Is it the last Indian Grand Prix?

Sebastian-Vettel-09

Formula 1, the thrilling automobile racing competition is back in its third edition of the Indian Grand Prix at Buddh International Circuit, Noida. However this time, there is a tinge of sadness. Because Formula 1 ain’t be here in 2014, and it is doubtful whether it will be reinstated in 2015.

Bernie Ecclestone, the boss of the sport has been displeased with India’s tax laws, and coupled with the depreciation of Indian rupee against the dollar, revenues have been far from attractive for this man. With new Formula 1 venues coming up in 2014 and existing ones fighting to make to the calendar, hopes for the Indian Grand Prix are in shambles.

The Indian Government has largely been apathetic to the sport, which has been wholly privately managed, organized and executed. It is even somewhat difficult to justify to the indian taxpayers about how such a “circus” that Formula 1 is, should be funded by their money when India remains such a dismal economy. Nevertheless the benefits of hosting this event cannot be overlooked. Formula 1 in Singapore is hosted with a lavish government patronage, like  festival. Atleast the Indian government should have encouraged it by not making things difficult for revenue generation. India is recognized as a youth country, a global leader in technological advances. Hence it makes perfect sense to promote this sport. Moreover in this cricket-crazy country, youngsters want a break. They would have loved to start a generation of F1-loving fans in India.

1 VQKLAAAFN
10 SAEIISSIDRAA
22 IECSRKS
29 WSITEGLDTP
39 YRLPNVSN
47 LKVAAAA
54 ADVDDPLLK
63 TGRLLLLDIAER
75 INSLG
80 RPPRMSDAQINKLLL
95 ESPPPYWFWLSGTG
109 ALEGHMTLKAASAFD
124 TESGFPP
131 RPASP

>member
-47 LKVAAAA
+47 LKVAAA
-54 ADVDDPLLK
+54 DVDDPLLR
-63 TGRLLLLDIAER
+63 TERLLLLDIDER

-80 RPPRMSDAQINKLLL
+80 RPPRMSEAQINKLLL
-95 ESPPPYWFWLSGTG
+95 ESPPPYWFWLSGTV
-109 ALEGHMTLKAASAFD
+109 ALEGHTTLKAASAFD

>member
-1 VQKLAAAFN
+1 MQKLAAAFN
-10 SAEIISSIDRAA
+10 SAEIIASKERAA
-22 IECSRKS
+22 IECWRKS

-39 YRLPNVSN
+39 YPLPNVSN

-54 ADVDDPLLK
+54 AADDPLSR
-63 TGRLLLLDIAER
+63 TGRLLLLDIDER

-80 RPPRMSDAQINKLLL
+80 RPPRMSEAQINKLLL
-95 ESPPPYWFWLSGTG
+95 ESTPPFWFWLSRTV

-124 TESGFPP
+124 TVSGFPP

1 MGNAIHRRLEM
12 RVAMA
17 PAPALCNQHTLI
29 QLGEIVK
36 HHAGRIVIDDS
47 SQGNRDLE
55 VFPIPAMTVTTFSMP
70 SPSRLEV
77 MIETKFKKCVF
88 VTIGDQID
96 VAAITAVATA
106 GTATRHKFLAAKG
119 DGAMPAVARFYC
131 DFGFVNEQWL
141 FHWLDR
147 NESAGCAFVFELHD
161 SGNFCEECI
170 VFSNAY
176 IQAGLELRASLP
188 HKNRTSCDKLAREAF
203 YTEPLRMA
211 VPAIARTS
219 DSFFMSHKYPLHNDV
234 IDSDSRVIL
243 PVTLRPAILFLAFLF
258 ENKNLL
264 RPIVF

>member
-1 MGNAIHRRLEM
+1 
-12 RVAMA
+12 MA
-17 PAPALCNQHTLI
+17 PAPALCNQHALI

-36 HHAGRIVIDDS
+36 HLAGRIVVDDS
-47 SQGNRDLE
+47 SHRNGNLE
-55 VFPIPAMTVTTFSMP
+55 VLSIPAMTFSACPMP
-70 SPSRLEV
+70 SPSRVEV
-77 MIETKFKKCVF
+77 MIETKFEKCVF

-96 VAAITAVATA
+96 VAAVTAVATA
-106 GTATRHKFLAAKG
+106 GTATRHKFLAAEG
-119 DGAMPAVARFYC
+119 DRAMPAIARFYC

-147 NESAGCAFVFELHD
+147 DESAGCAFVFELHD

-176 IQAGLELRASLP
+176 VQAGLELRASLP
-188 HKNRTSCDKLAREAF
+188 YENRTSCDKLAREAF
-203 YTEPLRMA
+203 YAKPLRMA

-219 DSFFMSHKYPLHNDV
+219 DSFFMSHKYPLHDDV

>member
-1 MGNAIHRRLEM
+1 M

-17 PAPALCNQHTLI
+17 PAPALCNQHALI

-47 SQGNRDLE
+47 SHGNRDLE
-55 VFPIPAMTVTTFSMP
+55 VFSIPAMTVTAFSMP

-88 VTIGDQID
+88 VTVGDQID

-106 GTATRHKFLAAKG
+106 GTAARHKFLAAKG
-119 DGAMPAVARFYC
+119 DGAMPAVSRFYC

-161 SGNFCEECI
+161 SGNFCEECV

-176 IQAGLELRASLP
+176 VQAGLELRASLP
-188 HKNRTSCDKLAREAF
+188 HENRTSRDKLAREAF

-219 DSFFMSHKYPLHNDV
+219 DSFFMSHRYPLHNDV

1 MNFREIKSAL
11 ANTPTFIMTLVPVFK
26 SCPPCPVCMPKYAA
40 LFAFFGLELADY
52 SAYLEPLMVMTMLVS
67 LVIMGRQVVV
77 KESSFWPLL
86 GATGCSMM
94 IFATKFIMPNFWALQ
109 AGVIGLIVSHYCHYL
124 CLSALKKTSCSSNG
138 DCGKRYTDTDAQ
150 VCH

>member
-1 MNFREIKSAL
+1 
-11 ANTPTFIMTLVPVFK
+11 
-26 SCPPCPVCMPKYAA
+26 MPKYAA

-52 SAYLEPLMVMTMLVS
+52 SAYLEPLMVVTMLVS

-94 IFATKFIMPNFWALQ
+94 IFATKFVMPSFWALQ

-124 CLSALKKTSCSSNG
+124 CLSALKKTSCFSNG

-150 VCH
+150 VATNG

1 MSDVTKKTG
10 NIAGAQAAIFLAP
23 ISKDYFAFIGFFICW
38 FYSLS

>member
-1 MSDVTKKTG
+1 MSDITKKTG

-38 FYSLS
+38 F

Moreover the Indian Grand Prix had been a commendable success with Team Principals, drivers and the F1 boss Ecclestone himself praising the tracks, the turnout and the professional manner in which the events were executed. It was a remarkable feat considering the electricity and similar bureaucratic problems that plagued engineers at the site. It symbolized a finesse in Indian engineering.

The races this weekend will again be in close scrutiny, especially since too many tracks have come up, and there is a limit to the number of races that can be accommodated in a calendar year, so some tracks will invariably lose out. Meanwhile millions of enthusiastic Indians will be hoping that this weekend does not turn out to be the last outing for the Indian Grand Prix.

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